Posted on Thursday, November 10, 2016
FOR FURTHER INFORMATION: Maggie Merritt at 916-553-4167.
$2 Billion earmarked for permanent supportive housing for the homeless living with mental illness.
SACRAMENTO, CA – Today California Governor Jerry Brown signed “No Place Like Home” into law, approving the single largest investment in permanent supportive housing for Californians living on our streets with a serious mental illness. The $2 billion No Place Like Home bond proposal was launched by the Steinberg Institute and championed by Senate President pro Tempore Kevin de León and a bipartisan group of legislators. Now with Governor Brown’s signature, our state has clearly articulated that housing for this vulnerable population is a top priority and it is time to make a measurable difference in the lives of tens of thousands of people.
“No Place Like Home is a direct and powerful response to the growing issue of homelessness in our state,” said Darrell Steinberg, Founder of the Steinberg Institute and Sacramento Mayor-Elect. “We will no longer turn a blind eye to the needless suffering that is so clearly displayed on our streets. Instead we are making a bold move to invest in what we know works and is the right thing to do.”
“This bipartisan legislative package will help secure progress in tackling homelessness and provide a key to health and hope for many Californians who have no place to go,” said Senate President pro Tempore Kevin de León.
The legislation package allocates a small percentage of the Mental Health Services Act (Proposition 63, 2004) revenue to finance the construction and rehabilitation of permanent supportive housing for those who live with a serious mental illness and do not have a place to call home. These funds will innovatively leverage billions of additional dollars from local, state, and federal funding streams to invest in housing and services, including mental health, primary care, and drug and alcohol treatment.
Specifically, the No Place Like Home program will fund:
“California has the nation’s largest homeless population and with this momentous step we are clearly stating that this traumatic social condition does not have to be our continued reality,” said Maggie Merritt, Executive Director of the Steinberg Institute. “Housing paired with supportive services is the key to recovery. This investment is a national milestone and will go a long way towards changing the landscape of our state and the lives of tens of thousands of people.”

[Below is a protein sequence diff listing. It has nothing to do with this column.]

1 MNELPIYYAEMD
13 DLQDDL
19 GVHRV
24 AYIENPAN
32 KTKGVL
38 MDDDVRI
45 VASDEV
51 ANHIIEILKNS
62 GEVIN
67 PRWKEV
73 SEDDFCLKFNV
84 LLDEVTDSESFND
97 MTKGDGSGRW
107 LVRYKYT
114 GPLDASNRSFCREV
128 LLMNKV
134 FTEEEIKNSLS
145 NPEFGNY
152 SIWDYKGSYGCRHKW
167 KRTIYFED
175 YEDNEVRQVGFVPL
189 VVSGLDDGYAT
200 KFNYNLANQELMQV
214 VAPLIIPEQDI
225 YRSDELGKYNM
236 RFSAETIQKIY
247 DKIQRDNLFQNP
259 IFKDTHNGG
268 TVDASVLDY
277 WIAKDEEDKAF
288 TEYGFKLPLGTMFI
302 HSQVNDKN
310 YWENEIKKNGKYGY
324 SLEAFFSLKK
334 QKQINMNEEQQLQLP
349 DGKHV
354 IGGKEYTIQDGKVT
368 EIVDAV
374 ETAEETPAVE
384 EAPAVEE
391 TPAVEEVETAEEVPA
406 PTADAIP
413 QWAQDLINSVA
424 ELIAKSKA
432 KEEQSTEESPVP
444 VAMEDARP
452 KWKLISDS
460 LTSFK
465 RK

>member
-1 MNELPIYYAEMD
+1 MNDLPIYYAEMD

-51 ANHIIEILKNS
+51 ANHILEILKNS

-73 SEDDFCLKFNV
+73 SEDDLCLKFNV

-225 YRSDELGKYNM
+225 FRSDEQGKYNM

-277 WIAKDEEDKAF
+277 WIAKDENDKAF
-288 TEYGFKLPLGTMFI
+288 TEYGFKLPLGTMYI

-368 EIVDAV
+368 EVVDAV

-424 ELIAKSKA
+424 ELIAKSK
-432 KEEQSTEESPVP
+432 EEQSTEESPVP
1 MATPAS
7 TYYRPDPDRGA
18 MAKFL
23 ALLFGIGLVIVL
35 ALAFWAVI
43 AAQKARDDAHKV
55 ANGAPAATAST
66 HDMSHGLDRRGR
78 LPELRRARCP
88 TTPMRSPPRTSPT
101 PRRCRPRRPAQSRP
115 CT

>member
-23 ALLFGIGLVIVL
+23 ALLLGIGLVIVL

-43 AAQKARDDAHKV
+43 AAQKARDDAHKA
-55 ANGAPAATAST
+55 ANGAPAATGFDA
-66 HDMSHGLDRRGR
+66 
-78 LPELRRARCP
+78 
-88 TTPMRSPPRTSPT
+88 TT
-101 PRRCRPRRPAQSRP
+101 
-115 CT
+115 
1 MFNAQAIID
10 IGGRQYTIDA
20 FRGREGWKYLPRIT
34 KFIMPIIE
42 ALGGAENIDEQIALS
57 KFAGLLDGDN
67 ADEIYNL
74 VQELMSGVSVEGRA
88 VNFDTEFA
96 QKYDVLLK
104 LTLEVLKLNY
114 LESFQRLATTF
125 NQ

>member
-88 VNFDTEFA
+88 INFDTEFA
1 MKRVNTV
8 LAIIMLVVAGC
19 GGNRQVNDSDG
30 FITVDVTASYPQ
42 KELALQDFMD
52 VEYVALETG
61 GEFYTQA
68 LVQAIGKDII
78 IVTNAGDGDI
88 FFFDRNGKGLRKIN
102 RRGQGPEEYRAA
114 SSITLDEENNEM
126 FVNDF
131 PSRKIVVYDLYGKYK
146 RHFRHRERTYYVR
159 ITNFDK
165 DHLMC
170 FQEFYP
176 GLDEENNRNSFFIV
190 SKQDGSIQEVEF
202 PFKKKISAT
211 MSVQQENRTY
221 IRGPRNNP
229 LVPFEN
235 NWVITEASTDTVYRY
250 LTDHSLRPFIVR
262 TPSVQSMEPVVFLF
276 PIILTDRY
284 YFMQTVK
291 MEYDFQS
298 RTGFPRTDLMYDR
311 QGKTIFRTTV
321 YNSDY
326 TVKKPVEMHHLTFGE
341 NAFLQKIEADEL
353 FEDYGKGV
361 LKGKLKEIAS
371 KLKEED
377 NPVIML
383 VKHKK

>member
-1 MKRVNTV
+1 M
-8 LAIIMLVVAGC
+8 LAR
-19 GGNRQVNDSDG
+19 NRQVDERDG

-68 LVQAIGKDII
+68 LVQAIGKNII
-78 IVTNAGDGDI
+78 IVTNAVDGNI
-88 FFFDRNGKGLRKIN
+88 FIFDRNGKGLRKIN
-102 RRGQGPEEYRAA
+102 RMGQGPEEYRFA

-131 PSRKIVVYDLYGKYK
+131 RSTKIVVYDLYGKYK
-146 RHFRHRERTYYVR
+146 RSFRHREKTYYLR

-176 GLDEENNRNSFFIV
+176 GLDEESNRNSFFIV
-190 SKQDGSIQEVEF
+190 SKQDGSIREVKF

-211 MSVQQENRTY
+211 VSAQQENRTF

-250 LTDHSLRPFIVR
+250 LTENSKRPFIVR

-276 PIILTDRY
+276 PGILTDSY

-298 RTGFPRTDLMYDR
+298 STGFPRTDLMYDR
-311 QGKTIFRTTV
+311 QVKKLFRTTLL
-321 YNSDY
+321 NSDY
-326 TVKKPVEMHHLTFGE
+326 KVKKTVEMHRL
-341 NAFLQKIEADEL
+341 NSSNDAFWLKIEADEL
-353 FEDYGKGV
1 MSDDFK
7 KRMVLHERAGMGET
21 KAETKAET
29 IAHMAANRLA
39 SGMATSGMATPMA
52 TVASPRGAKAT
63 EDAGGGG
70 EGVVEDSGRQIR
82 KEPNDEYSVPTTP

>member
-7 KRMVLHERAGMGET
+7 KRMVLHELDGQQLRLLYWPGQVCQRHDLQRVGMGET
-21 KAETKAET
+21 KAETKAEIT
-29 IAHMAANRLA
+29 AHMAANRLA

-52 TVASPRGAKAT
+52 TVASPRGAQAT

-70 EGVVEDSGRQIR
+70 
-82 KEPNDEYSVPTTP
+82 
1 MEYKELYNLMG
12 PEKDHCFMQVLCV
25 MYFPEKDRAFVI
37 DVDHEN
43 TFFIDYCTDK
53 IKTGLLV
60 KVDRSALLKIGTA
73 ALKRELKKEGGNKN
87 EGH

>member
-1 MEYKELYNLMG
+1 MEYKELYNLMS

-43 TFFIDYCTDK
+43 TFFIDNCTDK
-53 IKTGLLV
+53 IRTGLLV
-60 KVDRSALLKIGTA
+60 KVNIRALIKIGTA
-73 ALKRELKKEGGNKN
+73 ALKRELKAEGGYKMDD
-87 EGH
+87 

“I believe that we must do a better job of helping people who live with a serious mental illness. I support the efforts of the Steinberg Institute to create permanent supportive housing. Permanent supportive housing has proven to be a cost effective method of reducing recidivism rates for those who routinely receive treatment within the confines of jails or prison,” said Jackie Lacey, Los Angeles District Attorney.
The mission of the Steinberg Institute is to advance sound public policy and inspire leadership on the issues of mental health and this pioneering proposal is clear evidence of this mission in action. Through a strong partnership with Senate President pro Tempore Kevin de León and his staff, as well as the leadership of Governor Brown and the Department of Finance, California is leading the nation to ensure that those living with a mental illness are brought out of the shadows, off the streets, and into a home that provides them the services they need.